Hi, it’s Steven Mill! For my first article for 2016, I chose to deal with common pitfalls in distribution engineering and design and prevention. I think many of us can relate, so here’s my rendition…
Thanks in advance for reading. Don’t forget you can send articles too by sending a mail to the moderator team.
In most distribution systems, the service-level equipment is designed to serve between one and ten customers. This leads to a high chance of non-coincident loads characterized by numerous square peaks, low loads, and lower losses.
Other common pitfalls that plague engineers are the generalization of service level layout design, economic hurdles, and environmental restrictions.
It is important to note that there is a wide variation of load characteristics; the engineers need to evaluate each project on a case-by-case basis. This involves assessing the customer behavior, class, and customer density grades.
Load measurements enable the grid designers to evaluate the pitfalls in the existing distribution system, thus offering data for improved designs that are more efficient and reliable. The load curve data is essential for long-term planning such as future housing, predicted population and power demand.
One of the major areas that designers face challenges is the economic impact of the system. Do note that lack of proper planning significantly increases the cost of the project, including the initial installation, the cost of power generation and supply, decreased productivity and miscellaneous costs such as maintenance and repair. When it comes to economic considerations when designing, consider the following:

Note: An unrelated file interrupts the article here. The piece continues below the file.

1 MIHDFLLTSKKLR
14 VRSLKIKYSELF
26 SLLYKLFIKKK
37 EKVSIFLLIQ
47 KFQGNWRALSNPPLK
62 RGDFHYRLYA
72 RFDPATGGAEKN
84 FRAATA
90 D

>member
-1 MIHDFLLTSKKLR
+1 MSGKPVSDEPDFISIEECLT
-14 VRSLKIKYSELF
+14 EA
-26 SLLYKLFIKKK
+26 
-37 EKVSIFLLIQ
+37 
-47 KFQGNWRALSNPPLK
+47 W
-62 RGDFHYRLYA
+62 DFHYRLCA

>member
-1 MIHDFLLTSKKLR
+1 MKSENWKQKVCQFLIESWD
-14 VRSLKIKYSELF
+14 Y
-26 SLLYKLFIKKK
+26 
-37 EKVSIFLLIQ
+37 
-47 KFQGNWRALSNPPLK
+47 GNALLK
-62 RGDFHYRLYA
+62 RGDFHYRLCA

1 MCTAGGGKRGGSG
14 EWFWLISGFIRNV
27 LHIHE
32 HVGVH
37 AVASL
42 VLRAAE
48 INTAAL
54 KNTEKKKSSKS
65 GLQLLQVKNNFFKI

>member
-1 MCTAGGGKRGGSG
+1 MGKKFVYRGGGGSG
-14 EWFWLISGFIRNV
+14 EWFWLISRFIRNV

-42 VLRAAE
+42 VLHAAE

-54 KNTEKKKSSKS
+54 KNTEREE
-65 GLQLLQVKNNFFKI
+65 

- Power management: this includes a thorough evaluation and study of the equipment to be installed regarding aging pattern, establishing performance models and effective ways to monitor the working condition.
- Load conditions: predicting equipment load requirements at various times of the day is critical in the design of the distribution system. This includes maximum demand and the varying loads during the other times. The data assists engineers in equipment selection, sizing, and maximizing efficiency.
Environmental Conservation Consideration
Calls for green energy, environmental conservation, and energy efficiency significantly influences the design decisions for distribution systems. Gone are the days when designs focused solely on power provision to the consumers.
The power generation, supply, and distribution should be factored in conservation as one of the primary considerations. This includes minimum possible footprint of the infrastructure such as substations, equipment enclosures and such and allocations for primary use, and the inclusion of renewable energy in the system. Design considerations to minimize footprint include underground and use of common poles for both power and communication lines.
A standard distribution system consists of a number of components that include substations, high voltage fuses, and circuit breakers, disconnect switches, transmission lines, transformers, insulators and conductors, regulators and others. Proper design of the system ensures effective sizing, sourcing, placement and eventual system reliability and efficiency. Thorough research, modeling, and calculations do help engineers avoid the pitfalls that plague most distribution engineering projects.
Best wishes, may this year be full of sharing and unity in the Electrical Engineering Community.